College, the time of your life
July is the month when colleges open in most cities and towns of India. By now the admission lists are out and most formalities have been completed even for professional colleges like engineering, medical colleges, aviation and hotel management campuses
July is the month when colleges open in most cities and towns of India. By now the admission lists are out and most formalities have been completed even for professional colleges like engineering, medical colleges, aviation and hotel management campuses.
The anxiety and uncertainty regarding cut-offs at various colleges is done. Tears have been shed and wiped off over acceptance letters not arriving, while cousins were exulting over seeing their names on lists of prestigious colleges. One way or the other, students have found courses that they are going to study for the next few years. It is frustrating when you don’t make the cut despite identical grades. That is because there are several factors at play, quotas for caste, religion, domicile, sports, extracurricular activities and so on. Rejection is hard to face. But if you are a parent who has a transferable job then you have had to face rejections at educational institutions in the past too. There are just too few prestigious institutions in the country.
Some compromises have had to be made regarding the college or the course that they have had to settle for. But all that is in the past now. It is time to be focused on what lies ahead. There is excitement in the anticipation of a new life which isn’t as structured as school life. Having sent two kids to outstation campuses, I am quite the veteran in packing stuff and giving pep talk.
In India, it’s safe to assume that everything that a campus says online has to be verified in person. Go to the ‘office’, where there will be a sullen man or woman with whom you have to confirm and recheck all that you have filled out in the forms and read on the website. Use Bhaiyaa, Uncle, Sirjee, Ma’am, Sister, Brother liberally. It’s their day in the sun, and they will make it as difficult as possible for you to finish the admission process smoothly.
Conversely if you were going to an American campus, there are plenty of student volunteers who will take you through the admission process, and give you pamphlets and web links of what you need for your dorm room, your study material.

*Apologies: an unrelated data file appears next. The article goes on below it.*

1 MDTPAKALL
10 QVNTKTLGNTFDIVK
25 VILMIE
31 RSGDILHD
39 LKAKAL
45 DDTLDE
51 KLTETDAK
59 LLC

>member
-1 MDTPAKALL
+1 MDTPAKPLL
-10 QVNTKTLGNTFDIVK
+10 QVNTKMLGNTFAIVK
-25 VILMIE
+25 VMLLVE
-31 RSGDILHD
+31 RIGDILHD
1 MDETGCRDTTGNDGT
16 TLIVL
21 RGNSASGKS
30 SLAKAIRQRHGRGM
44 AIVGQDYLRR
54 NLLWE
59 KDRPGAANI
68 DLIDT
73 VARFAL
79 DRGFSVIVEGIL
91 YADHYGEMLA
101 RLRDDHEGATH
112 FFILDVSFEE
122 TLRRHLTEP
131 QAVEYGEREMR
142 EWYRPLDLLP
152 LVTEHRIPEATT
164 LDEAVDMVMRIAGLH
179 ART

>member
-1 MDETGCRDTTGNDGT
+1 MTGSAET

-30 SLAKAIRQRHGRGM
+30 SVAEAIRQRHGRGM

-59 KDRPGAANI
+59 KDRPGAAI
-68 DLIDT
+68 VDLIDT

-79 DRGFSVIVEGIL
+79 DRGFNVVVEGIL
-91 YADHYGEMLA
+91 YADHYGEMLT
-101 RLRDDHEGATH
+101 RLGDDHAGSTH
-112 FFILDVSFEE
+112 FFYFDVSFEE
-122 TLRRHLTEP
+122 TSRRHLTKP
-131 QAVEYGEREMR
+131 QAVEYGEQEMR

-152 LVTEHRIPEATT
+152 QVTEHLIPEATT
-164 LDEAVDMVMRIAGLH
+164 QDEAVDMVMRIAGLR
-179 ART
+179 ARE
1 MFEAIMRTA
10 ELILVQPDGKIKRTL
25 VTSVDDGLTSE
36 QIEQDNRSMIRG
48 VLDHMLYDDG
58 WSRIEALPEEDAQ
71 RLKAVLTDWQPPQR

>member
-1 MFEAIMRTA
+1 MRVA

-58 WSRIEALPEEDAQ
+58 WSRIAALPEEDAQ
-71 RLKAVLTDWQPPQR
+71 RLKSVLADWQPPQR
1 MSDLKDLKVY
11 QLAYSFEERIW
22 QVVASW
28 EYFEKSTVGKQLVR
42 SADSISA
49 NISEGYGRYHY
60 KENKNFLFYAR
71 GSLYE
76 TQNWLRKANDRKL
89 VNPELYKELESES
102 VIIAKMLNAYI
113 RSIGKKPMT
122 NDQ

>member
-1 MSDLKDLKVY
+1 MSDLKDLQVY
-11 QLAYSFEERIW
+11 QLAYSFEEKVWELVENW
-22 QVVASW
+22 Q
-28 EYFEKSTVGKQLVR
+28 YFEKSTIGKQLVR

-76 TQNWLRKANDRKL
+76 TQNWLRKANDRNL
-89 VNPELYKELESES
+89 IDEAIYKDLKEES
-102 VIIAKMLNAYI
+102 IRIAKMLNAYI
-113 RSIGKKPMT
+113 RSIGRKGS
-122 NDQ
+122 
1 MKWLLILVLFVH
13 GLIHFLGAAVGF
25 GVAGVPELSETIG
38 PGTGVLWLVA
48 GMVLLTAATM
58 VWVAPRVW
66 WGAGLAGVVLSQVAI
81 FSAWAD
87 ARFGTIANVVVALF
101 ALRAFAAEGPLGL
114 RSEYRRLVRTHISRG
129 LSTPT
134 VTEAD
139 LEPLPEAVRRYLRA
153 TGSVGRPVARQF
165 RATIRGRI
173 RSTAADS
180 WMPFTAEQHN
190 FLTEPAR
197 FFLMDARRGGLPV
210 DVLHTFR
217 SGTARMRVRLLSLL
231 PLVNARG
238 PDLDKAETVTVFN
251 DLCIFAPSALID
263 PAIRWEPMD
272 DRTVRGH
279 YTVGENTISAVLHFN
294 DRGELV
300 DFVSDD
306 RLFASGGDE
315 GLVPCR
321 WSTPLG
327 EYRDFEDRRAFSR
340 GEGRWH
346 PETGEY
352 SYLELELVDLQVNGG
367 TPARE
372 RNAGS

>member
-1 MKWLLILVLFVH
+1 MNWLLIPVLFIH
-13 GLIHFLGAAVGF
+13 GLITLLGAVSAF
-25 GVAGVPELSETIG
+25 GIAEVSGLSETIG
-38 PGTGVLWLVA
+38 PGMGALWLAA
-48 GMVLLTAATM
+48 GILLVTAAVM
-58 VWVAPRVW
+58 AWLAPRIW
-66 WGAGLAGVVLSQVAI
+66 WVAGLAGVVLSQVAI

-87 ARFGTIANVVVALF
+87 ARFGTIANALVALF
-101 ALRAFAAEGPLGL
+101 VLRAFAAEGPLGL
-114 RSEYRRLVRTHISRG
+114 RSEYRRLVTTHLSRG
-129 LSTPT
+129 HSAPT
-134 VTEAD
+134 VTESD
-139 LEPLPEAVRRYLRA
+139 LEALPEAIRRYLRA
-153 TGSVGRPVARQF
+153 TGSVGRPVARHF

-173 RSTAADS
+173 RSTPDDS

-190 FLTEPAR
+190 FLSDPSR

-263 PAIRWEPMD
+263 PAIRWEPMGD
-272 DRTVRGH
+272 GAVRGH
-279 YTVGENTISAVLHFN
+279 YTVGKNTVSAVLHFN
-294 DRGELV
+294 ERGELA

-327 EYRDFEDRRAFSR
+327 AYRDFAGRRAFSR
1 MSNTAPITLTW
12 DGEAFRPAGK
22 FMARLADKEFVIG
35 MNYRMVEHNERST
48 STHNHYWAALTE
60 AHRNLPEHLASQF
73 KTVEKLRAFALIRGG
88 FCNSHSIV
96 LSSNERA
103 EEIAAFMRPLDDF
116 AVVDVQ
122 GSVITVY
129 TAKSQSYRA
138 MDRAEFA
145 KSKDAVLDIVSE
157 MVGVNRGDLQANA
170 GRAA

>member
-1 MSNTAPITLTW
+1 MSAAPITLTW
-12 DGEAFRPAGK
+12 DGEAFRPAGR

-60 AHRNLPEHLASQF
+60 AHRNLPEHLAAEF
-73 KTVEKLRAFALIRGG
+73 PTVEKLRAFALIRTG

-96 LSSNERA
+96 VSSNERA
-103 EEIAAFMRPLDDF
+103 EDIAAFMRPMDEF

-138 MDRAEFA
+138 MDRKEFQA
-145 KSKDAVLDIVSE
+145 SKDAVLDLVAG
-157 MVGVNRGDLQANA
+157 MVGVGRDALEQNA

Most teens are of course very excited about flying out of the nest exploring a whole new world. It is three to four years of adventure stretching ahead of them. No doubt there is academic stress, but it lacks the rigid structure of school. There is a lot of emphasis on individual management of time and leisure which quite naturally excites teens. Out go the uniforms, in come the colours. Dating and commuting without parental supervision. Experimenting with alcohol, oh yes, that happens; formulating one’s own opinions on politics and society, it is all very energising.
The freshman year or 1st year is not about setting goals and priorities; it is about absorbing the changes that are going on around you. If you are studying in-state, then the culture shock is not too much. But if you move to another state or country then it’s a whole new world there. Language, culture, food, systems…it can be daunting and even frightening at times. It makes sense to enroll and enlist in as many assimilation classes as possible. They can do no harm.
In the uncertainty and exploration lies the excitement. New friends, new conversations, new experiences to imbibe, some to keep and some to discard with time. Heart breaks and disappointments. Competition among peers and heady elation of breaking free from parental control. Management of finances, budgeting, scrimping and pushing the rupee to do more than the Planning Commission achieves. Cutting chai and samosas at dhabas over discussion on Marx and Modi. To resist guidance and advice from parents and yet feel lost without it. A lot of conflict and angst that makes and chisels character.
For parents it is a heart tugging moment, very similar to sending your child to nursery school. That one moment when a toddler holds a teacher’s finger and enters a gate without you. A part of you breaks forever. Another part of you breaks when your child goes to college. But you just have to steel yourself to know that it is one of the most beautiful and rewarding experiences in her life and it is for you to help her enjoy it.
Smita Prakash is Editor, News at Asian News International. You can follow her on Twitter @smitaprakash